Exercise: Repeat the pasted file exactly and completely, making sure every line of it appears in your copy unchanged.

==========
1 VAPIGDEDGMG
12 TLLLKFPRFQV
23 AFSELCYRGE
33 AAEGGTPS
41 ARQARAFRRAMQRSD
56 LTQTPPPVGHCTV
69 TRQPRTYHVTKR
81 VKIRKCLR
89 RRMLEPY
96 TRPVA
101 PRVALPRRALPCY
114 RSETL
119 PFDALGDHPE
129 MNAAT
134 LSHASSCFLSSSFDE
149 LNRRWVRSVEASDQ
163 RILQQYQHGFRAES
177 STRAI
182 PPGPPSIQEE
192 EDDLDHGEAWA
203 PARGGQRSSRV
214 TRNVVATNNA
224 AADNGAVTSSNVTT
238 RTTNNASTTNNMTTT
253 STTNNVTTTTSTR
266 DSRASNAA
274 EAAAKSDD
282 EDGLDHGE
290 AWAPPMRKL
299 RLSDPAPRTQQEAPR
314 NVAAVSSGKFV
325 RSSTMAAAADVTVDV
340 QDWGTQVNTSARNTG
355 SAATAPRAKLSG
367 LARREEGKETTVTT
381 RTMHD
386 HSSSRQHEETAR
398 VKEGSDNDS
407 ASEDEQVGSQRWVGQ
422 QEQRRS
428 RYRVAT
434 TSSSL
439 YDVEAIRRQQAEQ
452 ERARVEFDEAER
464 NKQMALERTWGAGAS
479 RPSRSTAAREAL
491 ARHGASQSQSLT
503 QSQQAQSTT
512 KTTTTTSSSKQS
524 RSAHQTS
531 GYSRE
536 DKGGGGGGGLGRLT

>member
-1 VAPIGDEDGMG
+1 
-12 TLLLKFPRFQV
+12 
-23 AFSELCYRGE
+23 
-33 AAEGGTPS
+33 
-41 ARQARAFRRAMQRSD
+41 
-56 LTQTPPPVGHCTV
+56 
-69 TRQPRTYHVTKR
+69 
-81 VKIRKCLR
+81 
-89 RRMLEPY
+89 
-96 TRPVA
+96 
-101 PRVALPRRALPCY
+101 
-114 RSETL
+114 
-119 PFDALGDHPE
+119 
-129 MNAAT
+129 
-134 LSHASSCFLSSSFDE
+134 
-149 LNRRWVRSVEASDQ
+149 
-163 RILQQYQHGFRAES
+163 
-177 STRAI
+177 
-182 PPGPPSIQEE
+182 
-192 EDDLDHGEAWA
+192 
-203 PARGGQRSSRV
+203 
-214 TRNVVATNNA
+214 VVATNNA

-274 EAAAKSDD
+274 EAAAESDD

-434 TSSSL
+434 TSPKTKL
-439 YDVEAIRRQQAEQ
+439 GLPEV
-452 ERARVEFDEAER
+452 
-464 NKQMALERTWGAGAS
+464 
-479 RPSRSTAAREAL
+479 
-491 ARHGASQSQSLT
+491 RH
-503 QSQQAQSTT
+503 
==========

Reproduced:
1 VAPIGDEDGMG
12 TLLLKFPRFQV
23 AFSELCYRGE
33 AAEGGTPS
41 ARQARAFRRAMQRSD
56 LTQTPPPVGHCTV
69 TRQPRTYHVTKR
81 VKIRKCLR
89 RRMLEPY
96 TRPVA
101 PRVALPRRALPCY
114 RSETL
119 PFDALGDHPE
129 MNAAT
134 LSHASSCFLSSSFDE
149 LNRRWVRSVEASDQ
163 RILQQYQHGFRAES
177 STRAI
182 PPGPPSIQEE
192 EDDLDHGEAWA
203 PARGGQRSSRV
214 TRNVVATNNA
224 AADNGAVTSSNVTT
238 RTTNNASTTNNMTTT
253 STTNNVTTTTSTR
266 DSRASNAA
274 EAAAKSDD
282 EDGLDHGE
290 AWAPPMRKL
299 RLSDPAPRTQQEAPR
314 NVAAVSSGKFV
325 RSSTMAAAADVTVDV
340 QDWGTQVNTSARNTG
355 SAATAPRAKLSG
367 LARREEGKETTVTT
381 RTMHD
386 HSSSRQHEETAR
398 VKEGSDNDS
407 ASEDEQVGSQRWVGQ
422 QEQRRS
428 RYRVAT
434 TSSSL
439 YDVEAIRRQQAEQ
452 ERARVEFDEAER
464 NKQMALERTWGAGAS
479 RPSRSTAAREAL
491 ARHGASQSQSLT
503 QSQQAQSTT
512 KTTTTTSSSKQS
524 RSAHQTS
531 GYSRE
536 DKGGGGGGGLGRLT

>member
-1 VAPIGDEDGMG
+1 
-12 TLLLKFPRFQV
+12 
-23 AFSELCYRGE
+23 
-33 AAEGGTPS
+33 
-41 ARQARAFRRAMQRSD
+41 
-56 LTQTPPPVGHCTV
+56 
-69 TRQPRTYHVTKR
+69 
-81 VKIRKCLR
+81 
-89 RRMLEPY
+89 
-96 TRPVA
+96 
-101 PRVALPRRALPCY
+101 
-114 RSETL
+114 
-119 PFDALGDHPE
+119 
-129 MNAAT
+129 
-134 LSHASSCFLSSSFDE
+134 
-149 LNRRWVRSVEASDQ
+149 
-163 RILQQYQHGFRAES
+163 
-177 STRAI
+177 
-182 PPGPPSIQEE
+182 
-192 EDDLDHGEAWA
+192 
-203 PARGGQRSSRV
+203 
-214 TRNVVATNNA
+214 VVATNNA

-274 EAAAKSDD
+274 EAAAESDD

-434 TSSSL
+434 TSPKTKL
-439 YDVEAIRRQQAEQ
+439 GLPEV
-452 ERARVEFDEAER
+452 
-464 NKQMALERTWGAGAS
+464 
-479 RPSRSTAAREAL
+479 
-491 ARHGASQSQSLT
+491 RH
-503 QSQQAQSTT
+503 